Up From The Streets comprehensively researches the history and culture of New Orleans music from the beginning of the 20th Century till present times. Just about every type of the city’s music and its extensive list of performers are mentioned, except surprisingly the families of Trombone Shorty and Nicholas Payton. Rounding the list of screening out is The Cuban featuring Lou Gossett, Jr. as an elderly confined Cuban musician who changes the life of a young Afghan nurse. From a non-musical perspective The Ball Method is a true story about Alice Ball who at 23 in Hawaii discovered an effective treatment for leprosy in 1915. And The German King remembered Cameroon’s Prince Rudolf Manga, who spent time with the German Kaiser’s family and returned home to lead a revolt against him. For more info go to:


German silent film Pandora’s Box (Die Buchse Der Pandora) released in 1929 directed by G.W. Pabst and starring American actress Lousie Brooks, was co-presented by the LA Phil, American Cinematheque and the Art Deco Society of Los Angeles at the Egyptian Theatre. Live musical accompaniment to the 35mm film about a temptress who charms men for survival and frolic that eventually leads to her peril was provided by composer/pianist Cathlene Pineda, trumpeter Stephanie Richards and guitarist Jeff Parker.

Their score, very different from the music of the time period was textural, abstract and present-day sounding. It though, unobtrusively flowed along with the 110-min. long plot of the movie that was 66 min. initially due to censors and panned by critics. In the ‘50s the full-length film was rediscovered and now considered a classic of German (Weimar Republic) and also International Cinema. On hand prior to the screening and afterwards was Thomas Gladysz, author of Louise Brooks, the Persistent Star.



Guitar legend Kenny Burrell took a fall two years ago. He is still recovering and on sabbatical from UCLA. Essentially, he is still unable to play and/or teach. Help is needed and welcomed. Here’s the link for donations setup by his wife Katherine:

Singer/lyricist/pianist Dave Frishberg is not doing well at all. If you who have enjoyed the gift of Dave’s music, please feel inspired to help him now that he needs it.




Adam Hawley Back on FB Live: Adam will be back at the same time, same place this Monday, April 13 at 7pm PST/10pm EST. He’ll be back with your requests, do another show-and-tell on his studio and recording process, and we’ll definitely see an encore performance from his wife and vocalist extraordinaire Kat Hawley. Just go to his Facebook page




The Making of Pursuance: Lakecia Asks The Masters will be hosted live on Instagram (@lakeciab) and will feature Georgia Anne Muldrow (4/14, 3 PM), Regina Carter (4/16, 1 PM) and Gary Bartz (4/22, 3 PM).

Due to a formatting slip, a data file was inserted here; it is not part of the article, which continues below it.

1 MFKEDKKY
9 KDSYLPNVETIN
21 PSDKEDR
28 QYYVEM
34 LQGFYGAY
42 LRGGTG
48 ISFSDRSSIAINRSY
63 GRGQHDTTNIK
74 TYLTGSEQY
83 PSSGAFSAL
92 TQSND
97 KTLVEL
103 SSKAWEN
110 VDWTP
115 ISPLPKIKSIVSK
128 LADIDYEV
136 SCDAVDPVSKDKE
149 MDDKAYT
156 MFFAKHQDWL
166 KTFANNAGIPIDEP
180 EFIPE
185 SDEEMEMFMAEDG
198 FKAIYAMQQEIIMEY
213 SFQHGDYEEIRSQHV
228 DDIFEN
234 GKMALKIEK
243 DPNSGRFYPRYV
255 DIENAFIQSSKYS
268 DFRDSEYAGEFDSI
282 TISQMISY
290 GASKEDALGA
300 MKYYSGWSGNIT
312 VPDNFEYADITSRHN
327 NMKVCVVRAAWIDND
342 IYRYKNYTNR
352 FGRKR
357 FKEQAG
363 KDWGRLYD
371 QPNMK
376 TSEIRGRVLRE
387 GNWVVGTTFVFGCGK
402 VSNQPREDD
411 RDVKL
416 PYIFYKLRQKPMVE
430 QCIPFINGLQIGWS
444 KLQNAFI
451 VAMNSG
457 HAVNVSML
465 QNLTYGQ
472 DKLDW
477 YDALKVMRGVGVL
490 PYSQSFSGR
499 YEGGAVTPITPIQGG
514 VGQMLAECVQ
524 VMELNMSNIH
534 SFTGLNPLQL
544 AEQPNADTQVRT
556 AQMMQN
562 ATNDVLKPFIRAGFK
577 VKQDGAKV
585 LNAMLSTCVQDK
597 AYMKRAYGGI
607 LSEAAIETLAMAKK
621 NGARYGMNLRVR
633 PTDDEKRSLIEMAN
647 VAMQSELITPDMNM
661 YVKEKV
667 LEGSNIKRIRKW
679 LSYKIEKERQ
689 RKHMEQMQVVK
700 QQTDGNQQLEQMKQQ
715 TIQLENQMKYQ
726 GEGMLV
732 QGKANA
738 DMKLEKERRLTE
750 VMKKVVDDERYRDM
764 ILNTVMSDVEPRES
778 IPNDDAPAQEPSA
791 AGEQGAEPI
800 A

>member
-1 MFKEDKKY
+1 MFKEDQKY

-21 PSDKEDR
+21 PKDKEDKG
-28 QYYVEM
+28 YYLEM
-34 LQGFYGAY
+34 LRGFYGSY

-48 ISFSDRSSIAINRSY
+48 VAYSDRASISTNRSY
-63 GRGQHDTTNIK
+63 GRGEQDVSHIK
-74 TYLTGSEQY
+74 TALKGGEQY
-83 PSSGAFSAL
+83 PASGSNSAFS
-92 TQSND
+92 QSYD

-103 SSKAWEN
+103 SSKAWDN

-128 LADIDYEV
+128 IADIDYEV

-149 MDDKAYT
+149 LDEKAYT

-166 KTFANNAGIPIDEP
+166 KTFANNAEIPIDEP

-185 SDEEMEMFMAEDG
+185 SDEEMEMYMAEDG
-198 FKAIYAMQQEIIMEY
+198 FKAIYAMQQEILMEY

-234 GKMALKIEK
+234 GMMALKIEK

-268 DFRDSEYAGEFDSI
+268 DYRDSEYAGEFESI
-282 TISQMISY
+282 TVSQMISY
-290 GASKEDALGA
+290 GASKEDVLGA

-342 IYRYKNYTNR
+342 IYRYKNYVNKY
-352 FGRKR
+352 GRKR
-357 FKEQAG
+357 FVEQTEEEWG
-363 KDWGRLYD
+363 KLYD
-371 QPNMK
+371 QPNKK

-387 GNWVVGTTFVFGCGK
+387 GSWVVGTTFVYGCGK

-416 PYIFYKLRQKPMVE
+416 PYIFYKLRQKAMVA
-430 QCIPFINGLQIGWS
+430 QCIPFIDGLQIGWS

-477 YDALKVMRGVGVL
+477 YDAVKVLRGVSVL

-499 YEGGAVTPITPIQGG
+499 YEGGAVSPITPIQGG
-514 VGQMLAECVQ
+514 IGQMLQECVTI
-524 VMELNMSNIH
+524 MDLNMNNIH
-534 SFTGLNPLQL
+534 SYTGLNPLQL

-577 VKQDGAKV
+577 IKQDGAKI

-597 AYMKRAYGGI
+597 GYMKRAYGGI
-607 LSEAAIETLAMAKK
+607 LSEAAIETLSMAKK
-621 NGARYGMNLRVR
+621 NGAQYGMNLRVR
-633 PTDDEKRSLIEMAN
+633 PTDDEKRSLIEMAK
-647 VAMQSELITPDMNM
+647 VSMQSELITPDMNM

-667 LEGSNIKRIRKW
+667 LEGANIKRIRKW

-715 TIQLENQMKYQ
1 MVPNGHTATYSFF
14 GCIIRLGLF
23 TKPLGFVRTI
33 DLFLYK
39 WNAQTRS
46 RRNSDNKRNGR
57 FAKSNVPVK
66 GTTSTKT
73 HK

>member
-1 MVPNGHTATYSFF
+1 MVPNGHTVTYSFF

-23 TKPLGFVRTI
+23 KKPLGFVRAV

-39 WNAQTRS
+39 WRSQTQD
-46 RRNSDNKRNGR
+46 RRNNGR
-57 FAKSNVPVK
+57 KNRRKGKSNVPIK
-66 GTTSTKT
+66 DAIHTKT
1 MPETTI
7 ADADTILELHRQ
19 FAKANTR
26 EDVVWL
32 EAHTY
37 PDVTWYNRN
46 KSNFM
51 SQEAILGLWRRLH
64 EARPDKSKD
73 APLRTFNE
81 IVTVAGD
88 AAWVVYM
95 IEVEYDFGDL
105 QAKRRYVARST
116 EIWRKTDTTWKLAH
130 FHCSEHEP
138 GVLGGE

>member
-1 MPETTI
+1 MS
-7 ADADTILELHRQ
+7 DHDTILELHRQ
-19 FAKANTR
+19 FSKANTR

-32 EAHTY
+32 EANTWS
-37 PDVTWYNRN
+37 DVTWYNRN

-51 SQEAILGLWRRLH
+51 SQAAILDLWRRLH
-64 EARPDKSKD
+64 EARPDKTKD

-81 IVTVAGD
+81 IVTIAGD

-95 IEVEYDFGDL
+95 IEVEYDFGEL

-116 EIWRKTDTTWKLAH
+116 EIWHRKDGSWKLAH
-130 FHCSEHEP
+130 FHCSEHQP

Wed, Apr 15 8:00 PM Just Jazz FB Live Chat & Full Concert Replay with Gene Coye & LeRoy Downs


Fred Hersch on Facebook

During the entire quarantine period, Qwest TV also broadcasts a flagship program from its catalog every day at 9pm (CET) / 3pm (EST), available from the platform’s Facebook and YouTube accounts. Among the Qwest TV gems, Internet users will discover next week:

Saturday, April 11, 2020 – 9pm on Facebook Premiere and Youtube Premiere:
Quincy Jones, A Musical Celebration

Sunday, April 12, 2020 – 9pm on Facebook Premiere and Youtube Premiere:
The Herbie Hancock Trio – Live at Munich Philharmonie (1987)

For more information on Qwest TV, visit


Hosted by SJO music director Mitch Glickman, “Beyond Symphonic Jazz” radio show features in-depth interviews including a two-part interview with Paquito D’Rivera, Gil Goldstein and Randy Brecker.

The 2-hour radio show on KJazz 88.1 airs every Sunday evening from 9 – 11 pm (PST). The broadcasts are archived and can be listened to anytime you’d like just by clicking here. (The archives are available for two weeks following the broadcast.)



“Beyond Symphonic Jazz” explores where the worlds of jazz and classical music meet with interviews with some very special composers and performers. The show also features rare recordings along with new works that continue the great American tradition of symphonic jazz. Where the musical lines start to blur, is where things get Interesting.

Paquito D’Rivera (part 2) – April 12
composer/arranger Gil Goldstein – April 19
trumpeter/composer Randy Brecker – April 26


Benji & Rita video São Francisco é brasileiro / San Francisco is Brazilian: